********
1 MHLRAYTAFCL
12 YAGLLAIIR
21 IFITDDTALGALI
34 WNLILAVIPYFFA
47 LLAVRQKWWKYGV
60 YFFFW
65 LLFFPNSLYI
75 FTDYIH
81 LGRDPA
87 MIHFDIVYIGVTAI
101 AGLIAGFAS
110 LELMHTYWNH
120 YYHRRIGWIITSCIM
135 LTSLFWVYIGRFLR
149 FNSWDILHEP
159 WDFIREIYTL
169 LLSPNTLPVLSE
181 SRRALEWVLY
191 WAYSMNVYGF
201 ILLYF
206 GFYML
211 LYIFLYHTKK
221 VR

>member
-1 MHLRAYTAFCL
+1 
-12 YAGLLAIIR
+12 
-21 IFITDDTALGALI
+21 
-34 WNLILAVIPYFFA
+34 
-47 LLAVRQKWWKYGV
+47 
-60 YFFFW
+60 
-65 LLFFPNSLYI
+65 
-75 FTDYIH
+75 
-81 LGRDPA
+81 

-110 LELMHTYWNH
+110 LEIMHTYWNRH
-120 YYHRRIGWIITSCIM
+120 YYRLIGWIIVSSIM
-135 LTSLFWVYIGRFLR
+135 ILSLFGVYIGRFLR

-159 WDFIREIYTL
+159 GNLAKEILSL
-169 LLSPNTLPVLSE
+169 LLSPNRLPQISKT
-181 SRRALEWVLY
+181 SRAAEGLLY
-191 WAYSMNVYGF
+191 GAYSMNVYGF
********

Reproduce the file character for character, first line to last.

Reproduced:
1 MHLRAYTAFCL
12 YAGLLAIIR
21 IFITDDTALGALI
34 WNLILAVIPYFFA
47 LLAVRQKWWKYGV
60 YFFFW
65 LLFFPNSLYI
75 FTDYIH
81 LGRDPA
87 MIHFDIVYIGVTAI
101 AGLIAGFAS
110 LELMHTYWNH
120 YYHRRIGWIITSCIM
135 LTSLFWVYIGRFLR
149 FNSWDILHEP
159 WDFIREIYTL
169 LLSPNTLPVLSE
181 SRRALEWVLY
191 WAYSMNVYGF
201 ILLYF
206 GFYML
211 LYIFLYHTKK
221 VR

>member
-1 MHLRAYTAFCL
+1 
-12 YAGLLAIIR
+12 
-21 IFITDDTALGALI
+21 
-34 WNLILAVIPYFFA
+34 
-47 LLAVRQKWWKYGV
+47 
-60 YFFFW
+60 
-65 LLFFPNSLYI
+65 
-75 FTDYIH
+75 
-81 LGRDPA
+81 

-110 LELMHTYWNH
+110 LEIMHTYWNRH
-120 YYHRRIGWIITSCIM
+120 YYRLIGWIIVSSIM
-135 LTSLFWVYIGRFLR
+135 ILSLFGVYIGRFLR

-159 WDFIREIYTL
+159 GNLAKEILSL
-169 LLSPNTLPVLSE
+169 LLSPNRLPQISKT
-181 SRRALEWVLY
+181 SRAAEGLLY
-191 WAYSMNVYGF
+191 GAYSMNVYGF